Investors pile into carpets after Allied's price cut

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The Independent Online
Carpets were king yesterday as investors piled into two of the sector's biggest players. The welcome mat was rolled out for Allied Carpets, the leading carpet retailer making its stock market debut, while rival Carpetright, headed by the irrepressible Lord Harris of Peckham, rode high on news that sales in the first 12 weeks of the year were a third up on the same time a year ago.

Last week Allied succumbed to recent stock market turbulence by cutting its flotation price to 215p, at the lower end of the 205p-235p range indicated in the prospectus. Although the intermediaries offer was not fully taken up, such caution proved somewhat excessive as the shares raced to a 19p premium on their first day of trading. A chunky 9.1 million shares changed hands.

At the offer price, Allied stands on a prospective price-earning multiple of 13 times, substantially below the high teens rating Carpetright commands. But brokers like Mees Pierson have pencilled in compound growth of at least 40 per cent over the next three years as the store opening programme is rolled out, and reckon the shares could hit 300p by next summer.

Although margins are half those of Carpetright, Allied is seen as pinching market share from the independents, who still control 58 per cent of the carpet trade and target the same middle-to upper income customer as Allied. Moreover, the carpet market itself is set to grow again as the number of housing transactions increases with rising consumer confidence.

But the anticipated switching out of Carpetright into Allied failed to materialise as Lord Harris gave shareholders an upbeat trading assessment at their annual general meeting. He disputed market leadership with Allied by claiming a 14 per cent share and reiterated his aim of opening 25 more stores this year. The shares responded by closing 25p higher at 547p.

A firm start on Wall Street reinforced the Footsie, which ended the session at an intraday high of 3708.4, up 27.1 points. News that Tesco would not be bidding for French retailer Docks de France also helped sentiment. Dealers had feared a rights issue of up to pounds 1.5bn to fund the deal.

Tesco, up 8p at 286p, was the second best performing blue chip of the day behind, BSkyB. Shares in the satellite broadcaster hit a record high of 494p, 14p better on the day, as fears of a reference to the Monopolies and Mergers Commission over its links with leading cable television operators receded.

Technology stocks, which have been hit hard by the recent sell-off on both sides of the Atlantic, were back in demand following strong fourth quarter earnings from software giant Microsoft.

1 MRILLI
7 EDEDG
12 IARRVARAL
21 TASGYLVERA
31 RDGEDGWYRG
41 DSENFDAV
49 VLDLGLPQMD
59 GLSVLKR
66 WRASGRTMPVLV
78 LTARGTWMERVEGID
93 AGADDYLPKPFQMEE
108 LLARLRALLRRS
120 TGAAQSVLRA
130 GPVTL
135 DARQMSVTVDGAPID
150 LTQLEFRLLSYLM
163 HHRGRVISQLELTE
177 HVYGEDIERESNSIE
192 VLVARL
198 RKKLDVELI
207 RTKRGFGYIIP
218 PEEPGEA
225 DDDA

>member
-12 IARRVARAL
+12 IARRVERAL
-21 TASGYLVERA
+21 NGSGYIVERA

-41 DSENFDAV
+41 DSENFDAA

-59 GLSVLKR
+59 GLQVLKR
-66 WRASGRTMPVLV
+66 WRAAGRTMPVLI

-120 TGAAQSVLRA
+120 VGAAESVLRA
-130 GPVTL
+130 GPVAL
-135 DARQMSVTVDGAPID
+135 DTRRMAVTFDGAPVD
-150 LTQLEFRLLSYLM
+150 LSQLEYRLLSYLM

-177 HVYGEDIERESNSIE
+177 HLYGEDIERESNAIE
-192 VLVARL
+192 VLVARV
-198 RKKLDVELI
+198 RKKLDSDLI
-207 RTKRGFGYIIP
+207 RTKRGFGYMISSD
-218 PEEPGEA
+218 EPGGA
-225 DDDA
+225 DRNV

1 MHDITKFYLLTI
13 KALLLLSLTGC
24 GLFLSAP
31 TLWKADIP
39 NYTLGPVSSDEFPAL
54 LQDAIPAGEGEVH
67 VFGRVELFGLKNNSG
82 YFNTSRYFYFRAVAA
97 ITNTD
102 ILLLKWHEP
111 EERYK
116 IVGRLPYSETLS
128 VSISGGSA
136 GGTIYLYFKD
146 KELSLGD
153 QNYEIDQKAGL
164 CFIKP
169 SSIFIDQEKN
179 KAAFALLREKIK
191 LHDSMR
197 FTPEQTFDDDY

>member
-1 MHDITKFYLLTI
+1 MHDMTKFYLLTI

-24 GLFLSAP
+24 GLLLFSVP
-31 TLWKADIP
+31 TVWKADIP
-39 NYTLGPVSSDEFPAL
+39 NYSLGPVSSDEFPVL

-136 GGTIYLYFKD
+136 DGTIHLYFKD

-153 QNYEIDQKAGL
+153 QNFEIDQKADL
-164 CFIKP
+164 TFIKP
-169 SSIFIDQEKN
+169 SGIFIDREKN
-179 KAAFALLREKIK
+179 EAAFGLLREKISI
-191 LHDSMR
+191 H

Among the second and third-liners, Micro Focus advanced 80p to 770p, CML Microsystems rose 5p to 109p, while Epic Multimedia, doing the rounds among institutional investors, rebounded 7p to 78p.

Among the banks, HSBC put on 25.5p at 1,068p after a profits upgrading from brokers Merrill Lynch and Goldman Sachs ahead of the interim results in the next two weeks.

BZW's global hunt for buyers of Standard Life's 29 per cent stake in Bank of Scotland ends today with the close of its international book-building exercise. Bids towards the upper end of 220-230p a share range are understood to have been submitted, a small discount to last night's 230.5p closing price. Pricing and allocation of the shares could be announced later on today.

British Gas extended yesterday's gains, adding a further 5p to 195.5p on positive reaction to the industry regulator Ofgas's decision to delay a pricing decision about its TransCo pipeline arm.

British Airways took a hit late in the session as the President of the Board of Trade, Ian Lang gave UK competition authorities the go-ahead to investigate the carrier's proposed alliance with American Airlines. BA's shares ended 4.5 lower at 410p after touching 517.5p earlier.

Also in the closing moments of play, Lex Service picked up 1.5p to 35.5p after the Minister for Defence Procurement, James Arbuthnot, announced the group had won a five-year contract to supply, maintain and manage the RAF's fleet of cars, vans and minibuses.

A profits warning from Filofax cut the shares to shreds. They finished 105p down at 165p after the company warned that its UK business would be hit by WH Smith's decision to reduce its stock levels.

Signet, the former Ratners jewellery chain, closed 1.5p higher at 24.5p despite denying reports it had agreed the sale of its UK businesses to venture capitalist Apax partners for about pounds 280m.


r Shares in Shield Diagnostics, the Dundee-based medical diagnostics company, rose 13p to 144p after Hamish Hale, the chairman, picked up 40,000 shares at 133p. The timing of the deal could be significant. Investors are awaiting the results of independent clinical trials in the US on its blood-clotting testing kit to measure the probability of heart attacks and strokes.

r Bridgend, owner of the Stocks country club in Hertfordshire, ended 2p firmer at 23p. Last year it sold the Imperial Hotel in Cork to Hanover International, where Bridgend retains a 48 per cent stake. Shares in Hanover were suspended yesterday pending approval of a pounds 40m deal to buy six hotels to be funded by a placing and open offer. Bridgend is seen benefiting from the deal.